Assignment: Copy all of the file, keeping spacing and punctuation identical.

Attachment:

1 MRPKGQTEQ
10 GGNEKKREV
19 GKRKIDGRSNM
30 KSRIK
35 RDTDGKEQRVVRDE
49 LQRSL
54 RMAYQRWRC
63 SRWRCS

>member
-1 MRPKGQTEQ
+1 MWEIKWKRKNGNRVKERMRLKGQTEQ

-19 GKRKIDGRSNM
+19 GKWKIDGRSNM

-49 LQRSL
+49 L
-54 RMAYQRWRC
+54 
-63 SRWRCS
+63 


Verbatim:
1 MRPKGQTEQ
10 GGNEKKREV
19 GKRKIDGRSNM
30 KSRIK
35 RDTDGKEQRVVRDE
49 LQRSL
54 RMAYQRWRC
63 SRWRCS

>member
-1 MRPKGQTEQ
+1 MWEIKWKRKNGNRVKERMRLKGQTEQ

-19 GKRKIDGRSNM
+19 GKWKIDGRSNM

-49 LQRSL
+49 L
-54 RMAYQRWRC
+54 
-63 SRWRCS
+63 